I think the 10 year anniversary of 9/11 was significant for me. I realize it was ten years ago, but seeing all the images again, hearing the stories of survivors and those who knew victims of the tragedy... brought the event back for me. I was at a significant place in my life 10 years ago - happily married and trying to conceive a baby. My last AI procedure was on 9/11/01. The terrorist attacks helped me put everything in perspective: now matter how important your life's problems are, there is always something bigger. That day made the world seem like it was going to end and maybe in some ways it did. Nothing was the same again. Now, ten years later, I'm a proud mama of a beautiful adopted girl - and divorced. You just never know what is going to happen. Maybe it is important to always remember this...and out of tragedy, good things can come to be. Maybe as time goes on, we can see this more clearly. Maybe I still need to wait for my good things to come.

The Tsunami in Japan was devastating. It made me sit right up and take notice of just how fragile life is -- how nature can rise up and take us out. How even a strong, industrialized nation -- like Japan -- is at the mercy of nature.

The tsunami in Japan. Watching the water roll over the northern Japan town showed how insignificant we are against nature yet I also felt the power of the Japanese people. Man will try again to live where disaster hits Man will use the tools granted and choose to live.

I really noticed the 10-year anniversary of 9/11. That means it's been 10 years since I moved to Colorado, looking to change my life. It was good to reflect on the past decade - I hoped to make a difference in a kid's life, and that has really happened. No regrets...

GFC. it shows that greed rules the world and that our leaders have little visions....and that being a doctor will not make me millions, but I earn a good living and doing what I love. Moral of the story. Healing people is more worthwhile than shuffling money in the market. And someone up there agrees

This past year was the 10 year anniversary of 9/11. Usually for me the anniversary is sad but not memorable, however, this year something just changed and I just had an extreme love for our country and felt extremely connected. I view our country in a more appreciative way now.

Japanese Tsunami: I feel like humanity's existence is so fragile and everything we do on this planet is having greater impact on others. Israel's conflict with Palestinians/Arab countries: I am worried about the existence of Israel and its ability to co-exist with its neighbors. We need more people like Eliyahu McLean and Yehudah Stolov to bridge the gap and bring humanity back into the picture.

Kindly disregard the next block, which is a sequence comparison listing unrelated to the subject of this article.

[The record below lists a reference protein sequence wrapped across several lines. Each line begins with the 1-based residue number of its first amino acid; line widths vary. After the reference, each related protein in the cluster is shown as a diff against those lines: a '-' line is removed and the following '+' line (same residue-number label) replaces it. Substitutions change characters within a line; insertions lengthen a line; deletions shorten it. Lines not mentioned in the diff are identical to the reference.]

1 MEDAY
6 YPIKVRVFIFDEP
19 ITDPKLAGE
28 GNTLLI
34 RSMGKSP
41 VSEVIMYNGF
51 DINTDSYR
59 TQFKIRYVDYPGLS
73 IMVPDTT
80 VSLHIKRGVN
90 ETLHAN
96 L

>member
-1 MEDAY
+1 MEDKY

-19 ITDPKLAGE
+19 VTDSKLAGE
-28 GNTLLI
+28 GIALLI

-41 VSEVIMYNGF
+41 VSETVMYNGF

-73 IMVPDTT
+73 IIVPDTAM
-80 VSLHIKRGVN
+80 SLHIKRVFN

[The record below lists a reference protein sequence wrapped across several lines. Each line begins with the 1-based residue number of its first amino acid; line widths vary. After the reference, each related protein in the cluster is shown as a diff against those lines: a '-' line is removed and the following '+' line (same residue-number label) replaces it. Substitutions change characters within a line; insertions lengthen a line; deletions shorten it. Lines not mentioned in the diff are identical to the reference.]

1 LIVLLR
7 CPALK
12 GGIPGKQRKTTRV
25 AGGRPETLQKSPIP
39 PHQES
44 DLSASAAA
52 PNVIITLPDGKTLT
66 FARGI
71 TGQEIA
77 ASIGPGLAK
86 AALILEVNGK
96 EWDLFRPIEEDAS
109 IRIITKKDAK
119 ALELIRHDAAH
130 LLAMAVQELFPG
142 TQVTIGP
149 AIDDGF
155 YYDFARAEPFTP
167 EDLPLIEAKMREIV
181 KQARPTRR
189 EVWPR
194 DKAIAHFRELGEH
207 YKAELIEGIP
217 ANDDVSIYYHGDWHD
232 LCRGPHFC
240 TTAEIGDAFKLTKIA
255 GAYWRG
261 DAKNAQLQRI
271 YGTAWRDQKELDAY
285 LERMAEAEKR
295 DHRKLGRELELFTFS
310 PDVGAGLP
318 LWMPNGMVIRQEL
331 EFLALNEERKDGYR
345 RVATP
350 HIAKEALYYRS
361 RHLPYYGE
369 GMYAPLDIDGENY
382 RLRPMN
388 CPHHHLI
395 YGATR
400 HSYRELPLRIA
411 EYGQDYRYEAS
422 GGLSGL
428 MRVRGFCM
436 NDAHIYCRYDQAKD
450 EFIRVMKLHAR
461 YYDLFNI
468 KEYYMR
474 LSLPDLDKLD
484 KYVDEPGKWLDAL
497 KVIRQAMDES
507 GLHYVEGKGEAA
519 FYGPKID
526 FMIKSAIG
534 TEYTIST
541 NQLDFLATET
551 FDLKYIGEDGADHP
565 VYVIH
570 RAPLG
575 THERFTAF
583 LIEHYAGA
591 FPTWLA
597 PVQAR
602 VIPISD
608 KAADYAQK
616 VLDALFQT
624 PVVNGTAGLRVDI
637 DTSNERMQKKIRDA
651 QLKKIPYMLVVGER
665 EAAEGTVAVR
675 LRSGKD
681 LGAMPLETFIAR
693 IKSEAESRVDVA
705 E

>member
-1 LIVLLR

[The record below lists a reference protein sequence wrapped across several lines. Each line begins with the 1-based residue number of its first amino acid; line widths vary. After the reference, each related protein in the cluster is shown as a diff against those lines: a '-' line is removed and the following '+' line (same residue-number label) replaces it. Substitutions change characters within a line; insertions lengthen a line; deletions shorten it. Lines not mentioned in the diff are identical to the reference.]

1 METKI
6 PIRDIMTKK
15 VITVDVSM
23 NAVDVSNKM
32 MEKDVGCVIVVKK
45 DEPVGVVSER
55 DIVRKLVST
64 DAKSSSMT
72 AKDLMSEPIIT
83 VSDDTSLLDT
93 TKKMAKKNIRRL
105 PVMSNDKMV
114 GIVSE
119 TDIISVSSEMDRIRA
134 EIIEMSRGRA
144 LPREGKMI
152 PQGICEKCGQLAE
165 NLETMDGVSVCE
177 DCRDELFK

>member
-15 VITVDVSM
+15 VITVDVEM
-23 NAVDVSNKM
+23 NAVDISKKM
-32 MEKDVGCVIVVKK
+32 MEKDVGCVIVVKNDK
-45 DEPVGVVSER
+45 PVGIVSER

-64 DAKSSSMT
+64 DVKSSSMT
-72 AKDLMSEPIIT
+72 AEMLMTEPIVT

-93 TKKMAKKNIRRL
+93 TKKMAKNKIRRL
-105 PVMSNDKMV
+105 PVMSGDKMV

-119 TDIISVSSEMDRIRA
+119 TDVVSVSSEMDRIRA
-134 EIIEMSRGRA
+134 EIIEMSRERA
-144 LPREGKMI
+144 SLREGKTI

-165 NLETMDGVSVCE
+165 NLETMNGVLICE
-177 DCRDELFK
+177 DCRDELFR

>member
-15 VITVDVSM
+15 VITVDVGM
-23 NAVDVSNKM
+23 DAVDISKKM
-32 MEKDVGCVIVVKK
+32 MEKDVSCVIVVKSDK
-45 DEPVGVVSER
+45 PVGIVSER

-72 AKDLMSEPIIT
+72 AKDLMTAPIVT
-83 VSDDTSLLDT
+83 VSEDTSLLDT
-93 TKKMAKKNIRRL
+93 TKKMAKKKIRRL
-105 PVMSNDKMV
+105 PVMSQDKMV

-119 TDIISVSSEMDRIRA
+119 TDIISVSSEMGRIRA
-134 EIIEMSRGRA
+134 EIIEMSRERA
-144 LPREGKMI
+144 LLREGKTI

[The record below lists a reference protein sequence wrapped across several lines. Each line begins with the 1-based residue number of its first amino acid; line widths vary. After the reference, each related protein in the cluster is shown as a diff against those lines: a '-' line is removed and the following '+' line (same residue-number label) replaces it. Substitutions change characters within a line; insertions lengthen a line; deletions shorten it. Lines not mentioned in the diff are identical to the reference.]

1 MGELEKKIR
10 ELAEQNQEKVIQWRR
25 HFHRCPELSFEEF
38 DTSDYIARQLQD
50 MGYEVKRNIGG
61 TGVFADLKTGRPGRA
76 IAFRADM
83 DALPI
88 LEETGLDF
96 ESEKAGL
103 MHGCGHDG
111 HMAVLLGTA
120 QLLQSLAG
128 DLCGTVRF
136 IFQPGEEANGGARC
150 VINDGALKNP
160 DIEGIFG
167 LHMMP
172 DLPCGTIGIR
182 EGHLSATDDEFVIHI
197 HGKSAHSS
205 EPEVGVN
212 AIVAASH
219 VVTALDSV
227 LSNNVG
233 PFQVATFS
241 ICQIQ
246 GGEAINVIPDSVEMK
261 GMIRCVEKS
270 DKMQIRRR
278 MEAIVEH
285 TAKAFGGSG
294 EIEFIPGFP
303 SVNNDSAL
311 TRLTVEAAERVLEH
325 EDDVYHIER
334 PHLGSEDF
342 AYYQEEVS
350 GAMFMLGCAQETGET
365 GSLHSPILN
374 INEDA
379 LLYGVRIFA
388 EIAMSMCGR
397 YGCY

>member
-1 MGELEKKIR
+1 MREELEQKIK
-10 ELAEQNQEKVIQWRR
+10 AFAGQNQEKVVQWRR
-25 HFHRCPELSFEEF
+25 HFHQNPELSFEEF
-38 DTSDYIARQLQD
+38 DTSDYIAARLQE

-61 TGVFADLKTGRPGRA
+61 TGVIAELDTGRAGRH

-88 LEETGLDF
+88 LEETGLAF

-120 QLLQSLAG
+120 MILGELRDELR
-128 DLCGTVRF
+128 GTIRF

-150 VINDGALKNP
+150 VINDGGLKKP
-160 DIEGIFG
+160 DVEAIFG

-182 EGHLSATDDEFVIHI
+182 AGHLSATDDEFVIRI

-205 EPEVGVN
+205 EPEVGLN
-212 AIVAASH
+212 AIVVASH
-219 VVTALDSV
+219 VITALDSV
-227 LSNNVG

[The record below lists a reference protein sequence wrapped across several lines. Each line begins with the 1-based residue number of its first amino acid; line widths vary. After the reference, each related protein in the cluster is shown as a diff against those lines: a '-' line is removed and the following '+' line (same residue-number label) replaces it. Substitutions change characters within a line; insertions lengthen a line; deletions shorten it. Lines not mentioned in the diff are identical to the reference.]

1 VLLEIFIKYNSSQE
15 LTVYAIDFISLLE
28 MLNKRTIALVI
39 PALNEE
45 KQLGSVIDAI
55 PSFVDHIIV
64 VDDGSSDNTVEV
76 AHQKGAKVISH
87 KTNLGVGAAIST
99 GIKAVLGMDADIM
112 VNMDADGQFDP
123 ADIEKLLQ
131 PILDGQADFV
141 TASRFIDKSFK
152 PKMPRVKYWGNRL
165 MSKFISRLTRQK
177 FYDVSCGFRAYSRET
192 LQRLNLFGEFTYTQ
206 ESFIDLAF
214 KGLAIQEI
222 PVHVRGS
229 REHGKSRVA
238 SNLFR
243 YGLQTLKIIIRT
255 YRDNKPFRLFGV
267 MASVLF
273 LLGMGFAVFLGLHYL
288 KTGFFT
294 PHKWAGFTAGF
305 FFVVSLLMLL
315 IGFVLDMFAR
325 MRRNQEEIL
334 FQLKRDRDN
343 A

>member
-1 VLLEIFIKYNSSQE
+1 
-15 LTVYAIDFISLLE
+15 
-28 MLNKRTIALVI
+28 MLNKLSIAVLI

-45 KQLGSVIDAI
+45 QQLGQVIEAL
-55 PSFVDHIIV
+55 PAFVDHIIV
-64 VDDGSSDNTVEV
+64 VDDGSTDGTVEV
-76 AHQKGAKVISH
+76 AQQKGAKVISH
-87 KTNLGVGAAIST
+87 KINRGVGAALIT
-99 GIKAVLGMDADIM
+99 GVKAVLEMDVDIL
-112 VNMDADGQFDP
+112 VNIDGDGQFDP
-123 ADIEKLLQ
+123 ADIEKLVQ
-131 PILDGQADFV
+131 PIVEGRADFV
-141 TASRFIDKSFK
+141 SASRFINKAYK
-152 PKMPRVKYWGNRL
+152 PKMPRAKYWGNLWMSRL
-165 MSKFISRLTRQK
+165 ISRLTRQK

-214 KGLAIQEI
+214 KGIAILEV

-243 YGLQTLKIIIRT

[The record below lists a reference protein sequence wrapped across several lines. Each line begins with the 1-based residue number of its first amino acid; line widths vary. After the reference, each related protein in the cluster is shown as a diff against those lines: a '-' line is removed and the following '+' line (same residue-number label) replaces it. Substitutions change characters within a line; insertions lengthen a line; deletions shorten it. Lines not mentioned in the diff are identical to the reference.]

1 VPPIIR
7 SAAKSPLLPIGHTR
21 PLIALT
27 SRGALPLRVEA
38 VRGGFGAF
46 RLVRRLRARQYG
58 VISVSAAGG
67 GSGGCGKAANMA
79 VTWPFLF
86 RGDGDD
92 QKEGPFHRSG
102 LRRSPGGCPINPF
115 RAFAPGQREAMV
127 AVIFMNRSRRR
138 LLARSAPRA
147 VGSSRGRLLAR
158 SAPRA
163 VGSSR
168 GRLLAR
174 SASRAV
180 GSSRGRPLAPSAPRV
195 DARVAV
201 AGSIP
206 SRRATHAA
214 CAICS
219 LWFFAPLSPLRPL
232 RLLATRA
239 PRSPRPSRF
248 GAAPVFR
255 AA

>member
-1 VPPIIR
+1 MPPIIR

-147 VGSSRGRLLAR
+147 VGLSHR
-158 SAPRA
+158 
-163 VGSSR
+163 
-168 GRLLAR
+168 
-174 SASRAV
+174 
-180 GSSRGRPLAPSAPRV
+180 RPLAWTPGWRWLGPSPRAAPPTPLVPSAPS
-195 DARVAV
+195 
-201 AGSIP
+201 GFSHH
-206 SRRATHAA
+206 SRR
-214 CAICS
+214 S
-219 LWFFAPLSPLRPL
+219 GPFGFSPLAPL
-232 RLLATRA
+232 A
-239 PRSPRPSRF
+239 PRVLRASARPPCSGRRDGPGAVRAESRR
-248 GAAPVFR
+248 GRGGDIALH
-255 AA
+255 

The federal debt crisis was pretty traumatic. But I'm not sure how it has affected me, other than making me disgusted with Congress.

I was very surprised when they showed the original film from 9/11 a few days before the 10th anniversary and I cried. I didn't expect that.

The 10th anniversary 9/11 brought back many feelings that I thought were gone. I was living in Pittsburgh at the time and it was so surreal being so close to the various places that were targeted.

I find things impacting me less and less. I'm not nearly as much of an activist anymore. It makes me kind of sad. I feel like I'm losing the things that make me feel confident in myself. Losing the things that I used to believe in.

the drug war in Mexico and it's spreading into Guatemala - humans causing such human suffering.

The earthquakes in Japan. Hashem keeps sending them messages but they don't listen. He is the only G-d, they rely on their idols. I hope this county won't need as many or as severe of messages to turn back.

The 10th anniversary of 9/11 upset me because they made such a big deal out of it just for that particular milestone. The people who lost loved ones felt the same on the 9th anniversary and will fell that way again next year on the 11th anniversary. Civility and compassion need to be an every day thing. These "big memorials" I think are mostly a show to help other people feel good about themselves. Where are all the people who came out to donate blood right after 9/11? It would be so interesting to see how many of them still come with any regularity...

Leiby Kletzky being murdered. I don't think i need to describe how or why.

We have witnessed so many natural disasters this year, all over the world. It reminds me how fragile our planet as whole is and how much we really do take for granted. When we see infrastructures crumbling worldwide you can't help but take a moment and count your blessings. It is heartbreaking that so many people have lost so much and it forces you to think about how prepared you are and how many times this week have you told the people you love how much they mean to you.